Dr Andy Sloan, Acting Director of Strategy at Guernsey Finance, discusses the recent publication of the UK Investment Management Strategy II. He argues that a higher ambition of a global funds template could accelerate global distribution – a step the Channel Islands (as complementary, not competitive funds centres) are ideally placed to help the UK make – and suggests the UK recognises Channel Islands open-ended funds as a first move in enhancing its competitiveness.
I've spent much of the last decade in discussion with UK policy makers explaining the role that Guernsey, the Channel Islands, the Crown Dependences, all play in supporting the UK economy in general and City plc in particular. I've almost grown tired of communicating the fact that our funds sector provides over a billion in fees to the UK asset management sector. Almost.
This year, much of my dialogue with UK opinion formers has been to explain how Guernsey not only supports the UK economy but how, with a few changes, we can also help actively enhance City plc competitiveness post-Brexit.
The position is certainly confirmed by a read of the UK's Investment Management Strategy II document published by Her Majesty's Treasury last week: a revised strategy rapidly delivered by the Brexit Asset Management Taskforce.
The direction set out in IMS II (as I shall now christen it) is certainly similar (and complementary) to our own strategy in Guernsey. Many of the identified product areas are those which we have already identified. Much of our thinking has also centered on helping the UK get products to market more rapidly.
The UK's focus on mutual fund recognition (MFR) as a route to improved global distribution of UK funds is very much aligned with our own thinking. We see global distribution as the big issue going into 2018: global distribution is the theme of our GF Guernsey Funds Masterclass in February.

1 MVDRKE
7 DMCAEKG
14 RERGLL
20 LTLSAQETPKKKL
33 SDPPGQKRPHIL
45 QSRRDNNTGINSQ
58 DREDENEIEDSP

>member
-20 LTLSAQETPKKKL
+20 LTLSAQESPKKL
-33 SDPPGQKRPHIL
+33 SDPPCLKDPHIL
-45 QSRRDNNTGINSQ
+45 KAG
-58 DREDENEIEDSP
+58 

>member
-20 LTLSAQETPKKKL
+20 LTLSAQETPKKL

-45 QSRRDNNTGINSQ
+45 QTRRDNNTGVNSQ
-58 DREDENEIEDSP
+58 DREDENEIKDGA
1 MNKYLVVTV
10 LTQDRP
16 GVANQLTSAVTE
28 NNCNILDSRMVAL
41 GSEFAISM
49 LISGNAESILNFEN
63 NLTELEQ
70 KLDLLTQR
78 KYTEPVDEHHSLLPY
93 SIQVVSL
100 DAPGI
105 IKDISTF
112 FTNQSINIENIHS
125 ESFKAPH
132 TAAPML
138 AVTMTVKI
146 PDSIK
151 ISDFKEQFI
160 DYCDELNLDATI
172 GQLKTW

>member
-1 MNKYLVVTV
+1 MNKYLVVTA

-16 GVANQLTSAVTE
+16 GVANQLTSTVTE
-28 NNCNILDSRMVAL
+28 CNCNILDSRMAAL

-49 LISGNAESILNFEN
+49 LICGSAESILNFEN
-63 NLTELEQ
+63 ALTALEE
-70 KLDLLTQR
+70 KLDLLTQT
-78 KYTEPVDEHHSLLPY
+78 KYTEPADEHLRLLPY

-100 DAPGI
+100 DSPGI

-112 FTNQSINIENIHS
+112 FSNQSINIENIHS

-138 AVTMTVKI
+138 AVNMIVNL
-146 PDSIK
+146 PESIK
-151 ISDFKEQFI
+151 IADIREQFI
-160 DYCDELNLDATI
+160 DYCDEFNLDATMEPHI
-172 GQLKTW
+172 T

Guernsey is a clear supporter of the concept of mutual regulatory recognition. Guernsey Finance has worked with TheCityUK's International Regulatory Strategy Group on that approach this year and we believe mutual recognition has the potential to be a catalyst for international regulatory coherence through a patchwork of bilateral or multilateral agreements. See a previous post here.
It's at the fund level where the global prize could be more immediate. There are numerous regional passport initiatives in Southeast Asia, Latin America and, of course, in Europe. Whilst a patchwork of bilateral MFR agreements would be a positive move, a global template, bridging all these initiatives, would be a route to accelerate global distribution. This is Guernsey's vision and ambition.
The fact that the UK intends to ensure that a UCITS based product will still be available for UK managers is similarly good news. Again, this could provide a fillip to global distribution. UCITS is an EU product and a global brand. Building on a global template, the UK has the opportunity to create a similarly global brand - open sourced and potentially more powerful.
Guernsey has recognised expertise in alternative asset management and administration and is recognised as providing an excellent platform for rest-of-world distribution. Guernsey is also recognised for its excellence of regulatory funds regimes (our AIF regime has twice been positively assessed by ESMA). Such strengths put us in a strong position to help the UK develop such a template.
In the meantime, UK recognition of our open-ended funds regime would complement, not compete with, the UK product set and better place the UK to face the competitive threat of Luxembourg and Dublin. We are, after all, allies aligned in ambition!
For more information about Guernsey's finance industry please visit www.guernseyfinance.com.
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